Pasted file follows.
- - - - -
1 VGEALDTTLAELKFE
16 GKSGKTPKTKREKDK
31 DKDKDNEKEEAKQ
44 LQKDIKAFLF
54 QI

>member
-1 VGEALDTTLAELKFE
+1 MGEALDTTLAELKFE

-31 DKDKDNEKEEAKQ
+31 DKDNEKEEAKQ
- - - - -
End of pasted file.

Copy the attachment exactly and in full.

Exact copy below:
1 VGEALDTTLAELKFE
16 GKSGKTPKTKREKDK
31 DKDKDNEKEEAKQ
44 LQKDIKAFLF
54 QI

>member
-1 VGEALDTTLAELKFE
+1 MGEALDTTLAELKFE

-31 DKDKDNEKEEAKQ
+31 DKDNEKEEAKQ